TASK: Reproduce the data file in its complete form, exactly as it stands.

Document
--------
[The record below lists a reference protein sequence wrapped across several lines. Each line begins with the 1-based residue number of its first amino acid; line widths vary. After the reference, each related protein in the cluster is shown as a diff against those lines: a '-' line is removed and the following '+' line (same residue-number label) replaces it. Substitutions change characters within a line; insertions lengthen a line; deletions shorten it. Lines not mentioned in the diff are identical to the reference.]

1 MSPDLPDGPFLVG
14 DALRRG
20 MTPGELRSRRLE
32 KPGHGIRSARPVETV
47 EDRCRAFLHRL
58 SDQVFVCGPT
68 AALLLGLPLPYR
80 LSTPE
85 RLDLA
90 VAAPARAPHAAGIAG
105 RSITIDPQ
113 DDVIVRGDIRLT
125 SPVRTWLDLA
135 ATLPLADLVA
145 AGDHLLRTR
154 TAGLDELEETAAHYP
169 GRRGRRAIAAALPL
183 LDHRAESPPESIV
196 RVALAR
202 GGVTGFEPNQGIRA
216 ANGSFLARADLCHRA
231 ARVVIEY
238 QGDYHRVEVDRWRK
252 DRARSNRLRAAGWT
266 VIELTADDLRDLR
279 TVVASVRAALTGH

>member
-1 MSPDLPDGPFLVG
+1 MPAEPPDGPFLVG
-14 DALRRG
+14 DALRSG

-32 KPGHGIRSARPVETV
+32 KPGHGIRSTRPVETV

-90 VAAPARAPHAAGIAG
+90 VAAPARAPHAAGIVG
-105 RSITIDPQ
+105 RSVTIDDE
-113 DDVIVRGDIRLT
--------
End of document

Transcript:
[The record below lists a reference protein sequence wrapped across several lines. Each line begins with the 1-based residue number of its first amino acid; line widths vary. After the reference, each related protein in the cluster is shown as a diff against those lines: a '-' line is removed and the following '+' line (same residue-number label) replaces it. Substitutions change characters within a line; insertions lengthen a line; deletions shorten it. Lines not mentioned in the diff are identical to the reference.]

1 MSPDLPDGPFLVG
14 DALRRG
20 MTPGELRSRRLE
32 KPGHGIRSARPVETV
47 EDRCRAFLHRL
58 SDQVFVCGPT
68 AALLLGLPLPYR
80 LSTPE
85 RLDLA
90 VAAPARAPHAAGIAG
105 RSITIDPQ
113 DDVIVRGDIRLT
125 SPVRTWLDLA
135 ATLPLADLVA
145 AGDHLLRTR
154 TAGLDELEETAAHYP
169 GRRGRRAIAAALPL
183 LDHRAESPPESIV
196 RVALAR
202 GGVTGFEPNQGIRA
216 ANGSFLARADLCHRA
231 ARVVIEY
238 QGDYHRVEVDRWRK
252 DRARSNRLRAAGWT
266 VIELTADDLRDLR
279 TVVASVRAALTGH

>member
-1 MSPDLPDGPFLVG
+1 MPAEPPDGPFLVG
-14 DALRRG
+14 DALRSG

-32 KPGHGIRSARPVETV
+32 KPGHGIRSTRPVETV

-90 VAAPARAPHAAGIAG
+90 VAAPARAPHAAGIVG
-105 RSITIDPQ
+105 RSVTIDDE
-113 DDVIVRGDIRLT